The interviewer then mistakenly states that “Kasit has spoken out against the monarchy.” He responds, appropriately startled. We assume this refers to Kasit’s comments in 2010 where he was quoted as saying:

… I think we should be brave enough to go through all of this and to talk about even the taboo subject of the institution of the monarchy…. I think we have to talk about the institution of the monarchy, how it would have to reform itself to the modern globalised world…. Everything is now becoming in the open…. Let’s have a discussion. What type of democratic society would we like to be?

He now speaks of the monarchy using palace treacle and tripe about the monarchy being responsible for almost everything good that has ever happened in Thailand “for the past 700 to 800 years.” He contradicts his 2010 statements by saying that the monarchy can change and adapt to the modern world, nay, it can:

lead Thailand … spiritually, intellectually and … the king has come out with a philosophy … called economic sufficiency that … advises the Thai people on how to face the challenges of globalization.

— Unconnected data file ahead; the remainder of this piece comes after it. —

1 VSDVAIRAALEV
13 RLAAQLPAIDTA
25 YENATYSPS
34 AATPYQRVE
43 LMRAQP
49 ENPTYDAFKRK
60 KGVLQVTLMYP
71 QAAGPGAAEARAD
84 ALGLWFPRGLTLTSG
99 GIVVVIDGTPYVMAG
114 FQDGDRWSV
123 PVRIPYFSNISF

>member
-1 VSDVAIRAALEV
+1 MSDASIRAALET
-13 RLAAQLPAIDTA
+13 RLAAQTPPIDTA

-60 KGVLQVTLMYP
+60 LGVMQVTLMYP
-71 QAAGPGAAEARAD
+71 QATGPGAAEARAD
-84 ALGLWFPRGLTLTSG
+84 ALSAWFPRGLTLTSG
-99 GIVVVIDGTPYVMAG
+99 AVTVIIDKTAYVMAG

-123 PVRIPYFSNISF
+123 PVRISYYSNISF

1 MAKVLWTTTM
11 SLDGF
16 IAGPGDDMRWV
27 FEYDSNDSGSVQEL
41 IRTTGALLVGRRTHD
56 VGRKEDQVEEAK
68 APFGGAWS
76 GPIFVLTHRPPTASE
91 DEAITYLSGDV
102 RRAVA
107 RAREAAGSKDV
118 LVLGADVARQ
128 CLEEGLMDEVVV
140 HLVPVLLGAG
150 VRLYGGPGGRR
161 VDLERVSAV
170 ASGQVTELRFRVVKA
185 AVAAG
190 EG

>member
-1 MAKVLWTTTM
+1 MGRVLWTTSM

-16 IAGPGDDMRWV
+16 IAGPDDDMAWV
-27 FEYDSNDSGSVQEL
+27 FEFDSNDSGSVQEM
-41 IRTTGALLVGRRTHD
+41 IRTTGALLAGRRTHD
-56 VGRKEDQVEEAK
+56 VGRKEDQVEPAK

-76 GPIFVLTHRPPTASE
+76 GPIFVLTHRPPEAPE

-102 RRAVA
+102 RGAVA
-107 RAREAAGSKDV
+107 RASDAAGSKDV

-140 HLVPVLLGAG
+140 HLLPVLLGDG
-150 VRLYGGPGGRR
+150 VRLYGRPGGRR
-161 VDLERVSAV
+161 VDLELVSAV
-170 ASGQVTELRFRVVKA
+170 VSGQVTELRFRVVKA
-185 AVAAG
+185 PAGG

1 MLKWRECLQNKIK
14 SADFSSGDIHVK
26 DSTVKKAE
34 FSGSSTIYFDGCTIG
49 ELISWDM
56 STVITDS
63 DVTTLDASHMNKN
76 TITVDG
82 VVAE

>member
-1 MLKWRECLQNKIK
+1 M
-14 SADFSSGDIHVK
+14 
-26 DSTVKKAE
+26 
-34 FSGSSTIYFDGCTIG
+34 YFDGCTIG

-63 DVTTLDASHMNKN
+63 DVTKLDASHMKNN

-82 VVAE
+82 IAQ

Kasit “praises” the monarchy. The interviewer asks about political challenges, most notably succession, and mentions the uneasiness within the elite regarding the crown prince taking over. Kasit looks a little worried and says that the rules of succession are clear and “we have no problem” with the rules. On “the personality of the prince, Kasit stumbles along:vajiralonkgkor_srirasami

A lot of people do not know him and there are a lot of rumors and so on…. [the interviewer interjects regarding these] and so we are not in a position to answer on his behalf…. He can reach out…. [the interviewer interjects that the prince is close to Thaksin]…. I don’t know about that one…. another rumor…. Does he fail in his [royal] functions? I don’t think so.

The interviewer asks if the prince has the support of the Thai people? Kasit’s response is likely to get negative reaction when he says: “It remains to be seen.” Remarkably, he links this to “undercurrents about republicanism.”He seems to say that the problems of lack of public support for the prince relate to these: